JLT Pension Capital Strategies research: FTSE 100 pension liabilities improve to £32 billion

The total deficit of the FTSE 100 pension schemes totalled £32 billion at 31 March 2011, according to research by JLT Pension Capital Strategies. 

This amounts to an improvement of £36 billion on 12 months ago. The number of organisations disclosing a pension surplus has doubled from six to 12 in the 12 months to 31 March 2011.

However, The FTSE 100 and Their Pension Disclosures, report found that 72 FTSE 100 organisations disclosed pension deficits. The research shows that 20 organisations would have disclosed a pension surplus if they had a year-end of 31 March 2011, given asset appreciation during the second half of 2010.

The 12 months to 31 March 2011 saw a continued funding of pension deficits. The total deficit funding last year amounted to £11.0 billion, down marginally from the year before. HSBC led the way with a deficit contribution of £1.8 billion in its latest set of accounts.

The research found that defined benefit (DB) pension provision has continued to fall, with an approximated reduction of 20% over the last 12 months.

In a large number of FTSE 100 organisations have changed their investment strategy, and there are seven that have increased their bond allocation by more than 10% in the past 12 months alone.

In the last 12 months, the total disclosed pension liabilities of the FTSE 100 have risen from £410 billion to £451 billion. A total of 14 firms have disclosed pension liabilities of more than £10 billion, the largest of which is BT with disclosed pension liabilities of £43 billion.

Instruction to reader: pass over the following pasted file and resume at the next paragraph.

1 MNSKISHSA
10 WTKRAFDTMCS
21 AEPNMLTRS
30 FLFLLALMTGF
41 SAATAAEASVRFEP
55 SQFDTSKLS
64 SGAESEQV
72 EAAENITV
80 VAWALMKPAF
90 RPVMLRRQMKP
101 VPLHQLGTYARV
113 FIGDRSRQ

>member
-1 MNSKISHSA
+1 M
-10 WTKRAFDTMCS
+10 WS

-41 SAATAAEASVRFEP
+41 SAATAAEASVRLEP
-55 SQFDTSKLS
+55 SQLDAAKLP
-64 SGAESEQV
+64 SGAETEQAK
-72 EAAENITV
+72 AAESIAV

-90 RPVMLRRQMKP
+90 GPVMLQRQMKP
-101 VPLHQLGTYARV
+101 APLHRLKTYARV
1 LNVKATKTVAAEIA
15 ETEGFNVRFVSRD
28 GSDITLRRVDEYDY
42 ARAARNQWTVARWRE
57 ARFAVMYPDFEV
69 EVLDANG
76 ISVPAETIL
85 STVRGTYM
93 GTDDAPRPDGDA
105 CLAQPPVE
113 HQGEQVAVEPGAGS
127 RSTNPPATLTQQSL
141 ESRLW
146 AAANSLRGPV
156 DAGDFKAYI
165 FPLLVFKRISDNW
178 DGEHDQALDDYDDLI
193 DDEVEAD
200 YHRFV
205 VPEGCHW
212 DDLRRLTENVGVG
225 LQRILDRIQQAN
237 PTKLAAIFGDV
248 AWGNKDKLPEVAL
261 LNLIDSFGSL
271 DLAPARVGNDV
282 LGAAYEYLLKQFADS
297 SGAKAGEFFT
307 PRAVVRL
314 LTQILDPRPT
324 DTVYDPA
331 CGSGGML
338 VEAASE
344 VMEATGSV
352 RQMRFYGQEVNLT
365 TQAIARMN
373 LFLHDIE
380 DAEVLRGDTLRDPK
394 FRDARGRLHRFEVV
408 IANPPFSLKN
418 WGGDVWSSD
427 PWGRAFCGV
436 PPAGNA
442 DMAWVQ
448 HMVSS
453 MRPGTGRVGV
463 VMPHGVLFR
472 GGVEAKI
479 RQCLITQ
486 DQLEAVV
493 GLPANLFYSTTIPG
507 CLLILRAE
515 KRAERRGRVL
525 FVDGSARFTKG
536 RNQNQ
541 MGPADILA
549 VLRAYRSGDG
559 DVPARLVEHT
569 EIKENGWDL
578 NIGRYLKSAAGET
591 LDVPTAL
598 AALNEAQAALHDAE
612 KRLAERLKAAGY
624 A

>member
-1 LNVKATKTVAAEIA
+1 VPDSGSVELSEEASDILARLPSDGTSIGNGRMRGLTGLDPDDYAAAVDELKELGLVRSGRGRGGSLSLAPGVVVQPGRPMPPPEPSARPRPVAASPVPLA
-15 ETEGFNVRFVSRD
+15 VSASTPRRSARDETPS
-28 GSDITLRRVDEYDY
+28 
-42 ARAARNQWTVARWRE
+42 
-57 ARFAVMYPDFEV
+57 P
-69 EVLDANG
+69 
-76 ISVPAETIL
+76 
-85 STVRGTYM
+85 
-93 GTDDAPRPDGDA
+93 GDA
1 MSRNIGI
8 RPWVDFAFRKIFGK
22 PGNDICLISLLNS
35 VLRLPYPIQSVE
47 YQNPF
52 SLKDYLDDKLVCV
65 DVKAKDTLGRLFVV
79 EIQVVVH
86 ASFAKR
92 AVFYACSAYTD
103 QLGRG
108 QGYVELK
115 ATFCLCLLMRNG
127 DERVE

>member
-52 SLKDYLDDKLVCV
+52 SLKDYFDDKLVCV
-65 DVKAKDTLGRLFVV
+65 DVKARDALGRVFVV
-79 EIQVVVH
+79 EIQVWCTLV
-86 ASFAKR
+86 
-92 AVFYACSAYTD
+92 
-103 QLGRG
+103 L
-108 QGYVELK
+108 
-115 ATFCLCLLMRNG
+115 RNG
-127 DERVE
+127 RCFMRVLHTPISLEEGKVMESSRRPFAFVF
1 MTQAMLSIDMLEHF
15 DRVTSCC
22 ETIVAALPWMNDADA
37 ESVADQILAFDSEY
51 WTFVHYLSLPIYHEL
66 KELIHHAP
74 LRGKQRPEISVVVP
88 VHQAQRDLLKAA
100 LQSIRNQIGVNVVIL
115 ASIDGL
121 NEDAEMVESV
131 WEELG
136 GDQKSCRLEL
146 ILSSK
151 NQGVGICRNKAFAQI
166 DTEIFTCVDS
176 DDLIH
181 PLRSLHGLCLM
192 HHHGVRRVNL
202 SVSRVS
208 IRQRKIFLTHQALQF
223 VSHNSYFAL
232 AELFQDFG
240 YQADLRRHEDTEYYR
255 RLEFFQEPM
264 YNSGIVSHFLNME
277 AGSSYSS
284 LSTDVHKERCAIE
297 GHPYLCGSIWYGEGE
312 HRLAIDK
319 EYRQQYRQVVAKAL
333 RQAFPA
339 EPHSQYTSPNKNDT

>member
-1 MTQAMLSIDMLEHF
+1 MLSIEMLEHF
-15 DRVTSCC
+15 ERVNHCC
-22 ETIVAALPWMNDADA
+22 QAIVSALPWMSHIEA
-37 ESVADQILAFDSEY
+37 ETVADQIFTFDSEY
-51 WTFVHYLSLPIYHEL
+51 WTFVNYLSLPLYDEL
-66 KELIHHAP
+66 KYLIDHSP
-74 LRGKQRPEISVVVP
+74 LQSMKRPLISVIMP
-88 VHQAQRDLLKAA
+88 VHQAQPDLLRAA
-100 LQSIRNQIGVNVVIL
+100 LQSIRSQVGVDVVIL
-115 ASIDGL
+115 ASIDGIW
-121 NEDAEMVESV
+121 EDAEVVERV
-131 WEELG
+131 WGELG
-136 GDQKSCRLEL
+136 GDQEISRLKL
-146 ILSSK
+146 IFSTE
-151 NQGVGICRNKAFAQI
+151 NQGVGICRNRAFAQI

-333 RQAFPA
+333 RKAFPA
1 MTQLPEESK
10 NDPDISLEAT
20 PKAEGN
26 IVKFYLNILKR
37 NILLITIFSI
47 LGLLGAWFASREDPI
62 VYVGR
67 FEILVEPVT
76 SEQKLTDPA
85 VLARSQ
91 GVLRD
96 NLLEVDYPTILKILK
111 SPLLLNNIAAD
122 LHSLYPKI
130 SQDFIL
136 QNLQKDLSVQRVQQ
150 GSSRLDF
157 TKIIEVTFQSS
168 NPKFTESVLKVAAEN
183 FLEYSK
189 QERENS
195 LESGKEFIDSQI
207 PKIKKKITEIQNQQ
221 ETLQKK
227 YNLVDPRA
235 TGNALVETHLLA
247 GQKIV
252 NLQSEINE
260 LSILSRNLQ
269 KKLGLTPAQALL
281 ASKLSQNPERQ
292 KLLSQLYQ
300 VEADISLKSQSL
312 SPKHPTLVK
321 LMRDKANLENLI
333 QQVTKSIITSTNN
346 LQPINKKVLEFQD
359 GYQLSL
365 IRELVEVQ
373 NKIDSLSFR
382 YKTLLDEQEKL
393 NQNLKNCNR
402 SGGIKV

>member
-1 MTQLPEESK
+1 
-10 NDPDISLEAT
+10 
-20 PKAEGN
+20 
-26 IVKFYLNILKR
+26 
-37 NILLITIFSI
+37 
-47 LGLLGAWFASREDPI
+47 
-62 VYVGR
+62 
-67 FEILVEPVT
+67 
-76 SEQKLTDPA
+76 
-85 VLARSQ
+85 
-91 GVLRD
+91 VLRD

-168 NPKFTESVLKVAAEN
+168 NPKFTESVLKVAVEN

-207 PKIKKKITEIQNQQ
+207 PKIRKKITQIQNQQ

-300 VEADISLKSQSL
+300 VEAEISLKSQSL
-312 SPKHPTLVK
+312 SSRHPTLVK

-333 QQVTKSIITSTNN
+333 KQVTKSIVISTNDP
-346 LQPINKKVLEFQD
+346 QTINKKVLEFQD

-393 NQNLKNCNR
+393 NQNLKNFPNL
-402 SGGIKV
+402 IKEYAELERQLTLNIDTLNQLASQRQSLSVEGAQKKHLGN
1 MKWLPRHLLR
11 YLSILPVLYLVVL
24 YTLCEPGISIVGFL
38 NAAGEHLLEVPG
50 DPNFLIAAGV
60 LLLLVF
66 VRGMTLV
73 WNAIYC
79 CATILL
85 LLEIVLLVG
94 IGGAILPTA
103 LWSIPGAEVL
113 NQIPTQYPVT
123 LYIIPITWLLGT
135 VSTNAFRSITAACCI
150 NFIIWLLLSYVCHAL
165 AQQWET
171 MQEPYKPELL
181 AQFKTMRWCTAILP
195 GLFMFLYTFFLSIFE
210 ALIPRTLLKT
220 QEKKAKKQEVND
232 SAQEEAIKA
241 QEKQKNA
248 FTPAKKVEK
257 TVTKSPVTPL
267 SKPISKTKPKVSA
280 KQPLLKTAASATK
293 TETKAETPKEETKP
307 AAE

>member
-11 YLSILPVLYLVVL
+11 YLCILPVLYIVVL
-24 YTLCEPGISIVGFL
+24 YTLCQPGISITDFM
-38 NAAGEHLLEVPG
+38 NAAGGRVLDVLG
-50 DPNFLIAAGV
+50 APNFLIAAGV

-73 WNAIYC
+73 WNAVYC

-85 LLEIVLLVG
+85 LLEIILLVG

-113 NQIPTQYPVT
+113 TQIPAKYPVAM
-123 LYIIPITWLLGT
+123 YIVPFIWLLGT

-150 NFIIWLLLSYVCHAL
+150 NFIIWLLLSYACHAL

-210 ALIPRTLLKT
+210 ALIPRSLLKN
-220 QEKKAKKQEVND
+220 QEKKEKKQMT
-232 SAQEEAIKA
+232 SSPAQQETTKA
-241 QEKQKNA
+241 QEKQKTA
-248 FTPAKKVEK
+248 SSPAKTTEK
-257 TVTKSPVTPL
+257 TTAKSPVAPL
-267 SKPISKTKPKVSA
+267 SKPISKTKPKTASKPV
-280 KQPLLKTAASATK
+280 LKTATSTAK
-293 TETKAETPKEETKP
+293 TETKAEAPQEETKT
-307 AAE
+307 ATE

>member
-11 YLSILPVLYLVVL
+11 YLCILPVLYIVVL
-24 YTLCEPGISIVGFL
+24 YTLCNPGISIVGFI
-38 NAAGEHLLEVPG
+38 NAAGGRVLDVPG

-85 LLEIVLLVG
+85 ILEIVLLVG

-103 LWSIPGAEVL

The research also found that if pension liabilities were measured on a risk-free basis, the total disclosed pension liabilities of the FTSE 100 at 31 March 2011 would increase by 22% to around £550 billion, and the total deficit would be around £130 billion.

Charles Cowling, managing director of JLT Pension Capital Strategies, said: “The recent equity rally has not removed the pensions issue from the boardroom; almost 10% of FTSE 100 firms have pension schemes that represent a material risk to the business as at the end of March, in addition to 63 other organisations reporting DB scheme deficit positions.

“The flight into bonds continues, confirming that schemes are taking steps to reduce investment mismatching. We expect bond allocations, presently at 50%, to reach 75% within five years.

“Our research indicates that, despite FTSE 100 organisations continuing to pour money into their pension schemes in an attempt to narrow deficits, 2011 will be the year than sees the death of final salary schemes; in the past 12 months alone we have witnessed an underlying reduction in ongoing provision of 20%.”

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